Sunday, February 12, 2017

Chapter 1: Let me tell you about Exposure Bucks..

Example of an exposure note. Don't print these at home. Seriously.
"If you get enough hits on your posts, we could see about paying you. Right now, we just need to see how much attention it gets."

"You'll be getting so much exposure, you won't know what to do with it all!"

"If you work really hard, you could move up the ladder and onto other opportunities."

Stop me if you've heard this before. I can imagine anyone that has joined the work force in any capacity has heard some of the above statements or similar derivatives, but it's a bit different in the new media world. There are literally hundreds of web sites and outlets that offer writers the chance to submit their materials for consideration, but most of them offer no actual pay whatsoever. There are promises and language about potential payment down the line if certain conditions are met, but it's all thinly veiled in the text. In my career, I've written for different sites that offered the promise of payment at some point, but it's never been actually fulfilled despite my best efforts.

Granted, if this was my only job, it would be very different. However, a big reason why I was able to write for those sites was the fact that I have a full time job at a financial institution. With being paid on a regular basis, I had the ability to then do other things I enjoyed in my free time for whatever rewards that came up because I had a safety net. I've met several free lance journalists whose sole income is for writing for whatever site will pay them for articles, and their submissions are subject to review and approval. It was rough enough at some points to be writing for no reimbursement except for "exposure", but I couldn't imagine the pressure of having to write and hope the final product was good enough to be accepted.

It's not that I have anything against internships, because I understand the struggles of people trying to break into business. Often times, job decisions are made by two factors - what you know or who you know. The who you know factor is something that is beyond most of our control, but it's true that we see nepotism quite often when it comes to filling roles. So if that doesn't end up being an option for getting a job, it falls into what you know. I loved my 4 years of college and I learned a ton of valuable skills, but there were things I wasn't prepared to deal with in joining the corporate world that didn't come up in college - interacting in an office environment, staying on a schedule for example. Internships give people a great opportunity to get a taste of working in an environment and while the job checks them out, the intern can do the same thing in deciding whether it's a good fit.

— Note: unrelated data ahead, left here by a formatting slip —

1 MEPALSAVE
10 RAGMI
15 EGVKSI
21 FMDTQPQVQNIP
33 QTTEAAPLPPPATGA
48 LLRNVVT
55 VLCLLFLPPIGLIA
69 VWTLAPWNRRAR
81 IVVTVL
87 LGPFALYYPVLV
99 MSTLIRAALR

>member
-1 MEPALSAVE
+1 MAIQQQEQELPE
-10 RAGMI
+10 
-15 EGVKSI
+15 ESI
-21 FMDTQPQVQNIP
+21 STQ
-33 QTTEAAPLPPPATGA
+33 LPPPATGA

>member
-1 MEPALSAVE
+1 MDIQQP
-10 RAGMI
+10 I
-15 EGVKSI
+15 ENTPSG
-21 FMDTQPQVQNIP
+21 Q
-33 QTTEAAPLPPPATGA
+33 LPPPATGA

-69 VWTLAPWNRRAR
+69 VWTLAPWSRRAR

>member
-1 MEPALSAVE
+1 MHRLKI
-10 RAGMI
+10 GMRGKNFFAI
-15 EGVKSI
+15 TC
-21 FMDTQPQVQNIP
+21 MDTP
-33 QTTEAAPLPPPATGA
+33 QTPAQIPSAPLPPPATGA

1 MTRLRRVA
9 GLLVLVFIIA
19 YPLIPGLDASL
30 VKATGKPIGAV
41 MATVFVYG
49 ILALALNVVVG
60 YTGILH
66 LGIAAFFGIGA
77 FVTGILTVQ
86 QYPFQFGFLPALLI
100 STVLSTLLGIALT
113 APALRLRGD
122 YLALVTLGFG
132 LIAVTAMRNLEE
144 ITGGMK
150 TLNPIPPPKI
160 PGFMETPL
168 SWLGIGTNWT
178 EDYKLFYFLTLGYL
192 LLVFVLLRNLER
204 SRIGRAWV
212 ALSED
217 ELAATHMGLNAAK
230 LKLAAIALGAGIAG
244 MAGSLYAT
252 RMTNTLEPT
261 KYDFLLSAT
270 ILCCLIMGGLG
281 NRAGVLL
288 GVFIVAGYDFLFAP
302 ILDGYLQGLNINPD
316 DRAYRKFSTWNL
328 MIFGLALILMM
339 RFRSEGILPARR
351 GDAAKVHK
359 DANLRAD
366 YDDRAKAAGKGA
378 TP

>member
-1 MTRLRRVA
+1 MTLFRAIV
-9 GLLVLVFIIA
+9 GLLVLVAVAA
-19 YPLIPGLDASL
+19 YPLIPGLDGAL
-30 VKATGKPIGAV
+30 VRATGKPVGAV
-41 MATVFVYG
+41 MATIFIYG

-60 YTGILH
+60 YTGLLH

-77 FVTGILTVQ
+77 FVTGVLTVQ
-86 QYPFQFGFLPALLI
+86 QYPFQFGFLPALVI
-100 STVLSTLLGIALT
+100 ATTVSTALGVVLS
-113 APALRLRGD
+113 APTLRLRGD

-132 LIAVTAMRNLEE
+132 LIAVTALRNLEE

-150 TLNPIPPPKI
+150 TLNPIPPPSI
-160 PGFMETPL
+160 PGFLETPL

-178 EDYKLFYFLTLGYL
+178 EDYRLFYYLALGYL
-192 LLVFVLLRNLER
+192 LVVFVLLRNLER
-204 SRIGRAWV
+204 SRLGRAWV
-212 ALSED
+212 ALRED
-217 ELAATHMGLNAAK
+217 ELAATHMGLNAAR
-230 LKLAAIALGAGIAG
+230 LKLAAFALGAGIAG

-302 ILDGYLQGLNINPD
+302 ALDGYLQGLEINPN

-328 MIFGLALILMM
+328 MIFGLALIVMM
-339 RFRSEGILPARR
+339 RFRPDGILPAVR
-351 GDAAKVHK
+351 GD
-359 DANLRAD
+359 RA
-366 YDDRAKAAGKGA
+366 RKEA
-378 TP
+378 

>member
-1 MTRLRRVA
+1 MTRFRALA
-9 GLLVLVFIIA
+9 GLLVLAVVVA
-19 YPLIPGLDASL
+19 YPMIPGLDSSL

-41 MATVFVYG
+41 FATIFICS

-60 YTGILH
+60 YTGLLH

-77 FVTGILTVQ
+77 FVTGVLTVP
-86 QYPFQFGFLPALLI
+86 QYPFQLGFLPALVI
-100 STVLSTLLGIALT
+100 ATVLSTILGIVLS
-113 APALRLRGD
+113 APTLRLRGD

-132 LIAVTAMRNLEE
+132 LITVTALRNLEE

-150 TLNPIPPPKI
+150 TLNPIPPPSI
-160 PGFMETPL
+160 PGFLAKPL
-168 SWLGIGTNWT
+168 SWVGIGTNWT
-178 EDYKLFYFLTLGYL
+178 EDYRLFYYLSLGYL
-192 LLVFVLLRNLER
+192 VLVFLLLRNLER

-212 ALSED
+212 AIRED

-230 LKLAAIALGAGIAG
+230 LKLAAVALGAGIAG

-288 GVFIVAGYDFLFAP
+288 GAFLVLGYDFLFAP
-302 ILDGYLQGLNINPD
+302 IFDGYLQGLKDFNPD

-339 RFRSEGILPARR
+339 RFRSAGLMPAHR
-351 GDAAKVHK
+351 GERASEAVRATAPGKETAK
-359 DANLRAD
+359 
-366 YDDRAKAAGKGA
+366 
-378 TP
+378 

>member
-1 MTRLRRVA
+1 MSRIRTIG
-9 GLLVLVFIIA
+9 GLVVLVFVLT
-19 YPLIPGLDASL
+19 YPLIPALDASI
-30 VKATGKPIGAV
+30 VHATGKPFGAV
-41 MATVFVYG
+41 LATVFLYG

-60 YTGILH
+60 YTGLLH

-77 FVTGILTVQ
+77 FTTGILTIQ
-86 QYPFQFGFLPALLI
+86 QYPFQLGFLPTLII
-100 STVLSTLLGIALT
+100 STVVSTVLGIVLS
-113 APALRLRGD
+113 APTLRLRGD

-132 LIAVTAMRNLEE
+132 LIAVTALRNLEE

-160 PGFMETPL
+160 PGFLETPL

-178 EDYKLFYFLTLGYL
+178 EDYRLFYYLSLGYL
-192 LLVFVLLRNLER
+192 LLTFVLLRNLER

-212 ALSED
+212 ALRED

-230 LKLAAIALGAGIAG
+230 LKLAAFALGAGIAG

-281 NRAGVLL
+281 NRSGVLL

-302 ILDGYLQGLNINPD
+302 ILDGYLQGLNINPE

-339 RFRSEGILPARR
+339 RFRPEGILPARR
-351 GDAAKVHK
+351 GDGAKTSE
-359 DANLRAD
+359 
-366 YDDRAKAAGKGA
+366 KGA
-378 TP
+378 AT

The problem is simply being paid what you should be for the work. Nearly everybody I know would love to be paid more for their skills, as nobody would say "I didn't work hard so please pay me less." We need money for goods and services, so many of our choices center around ensuring money continues to come in. As much as I loved working hard and researching for hours on each of my posts, there was no way my creditors would accept the "exposure" to pay my bills. They deal in tangible currency, which means that many of us have to make tough choices in terms of our career. It would be great to dream big and shoot for something huge, but the reality is that money makes the world go around.

I did have some great experiences in my media time, and I met some wonderful people who work very hard to entertain and inform us. The hours are long, the demands in time are huge, yet each of them love what they do because it's their calling. I got a chance to taste that regularly, and while it was one of the most amazing experiences ever, it was also one of the most emotionally draining. It was great to do this for the love of team or sports as well, but honestly, this could have been much worse if I didn't have a secure job to fall back on. Dreams and promises are wonderful and I don't want anyone to stop striving for the stars, but there has to be a dose of reality filtered within that. I may write in sports again at some future point, and I'd be honored if that really happened. But this time, I need real currency instead of this exposure...unless somebody knows of a bank or store that will accept it for goods and services. I'm waiting.

Sunday, February 5, 2017

Mastering the Forced Sabbatical

Photo courtesy of Jennifer Kesgard.